Intel will not provide microcode updates to fix Spectre and Meltdown vulnerabilities on some of their older processors.
Bloomfield, Bloomfield Xeon, Clarksfield, Gulftown, Harpertown Xeon C0 and E0, Jasper Forest, Penryn/QC, SoFIA 3GR, Wolfdale, Wolfdale Xeon, Yorkfield, and Yorkfield Xeon families of processors will not receive the updates, according to the last update of the “Microcode Revision Guidance.” The reason Intel is not updating them is most of these CPUs are older products and no longer in production.
“After a comprehensive investigation of the microarchitectures and microcode capabilities for these products, Intel has determined to not release microcode updates for these products for one or more reasons,” the company said in a post.
The reasons include micro-architectural characteristics that preclude a practical implementation of features mitigating Variant 2 (CVE-2017-5715), limited Commercially Available System Software support, and the fact that, “based on customer inputs, most of these products are implemented as ‘closed systems’ and therefore are expected to have a lower likelihood of exposure to these vulnerabilities.”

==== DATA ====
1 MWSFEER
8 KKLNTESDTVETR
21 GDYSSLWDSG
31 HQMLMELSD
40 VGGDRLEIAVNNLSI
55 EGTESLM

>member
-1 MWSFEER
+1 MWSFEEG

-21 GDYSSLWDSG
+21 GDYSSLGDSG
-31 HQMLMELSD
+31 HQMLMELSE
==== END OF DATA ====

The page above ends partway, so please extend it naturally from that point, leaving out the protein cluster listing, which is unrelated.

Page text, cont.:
After a delay, the company completed the release of microcode updates for all the microprocessors they launched in the last nine years and which required Meltdown and Spectre patches.
Intel Chief Executive Brian Krzanich said in March the company redesigned parts of the processor to introduce new levels of protection to protect against those attacks, and that these changes will begin with their “next-generation Intel Xeon Scalable processors (code-named Cascade Lake) as well as 8th Generation Intel Core processors expected to ship in the second half of 2018.”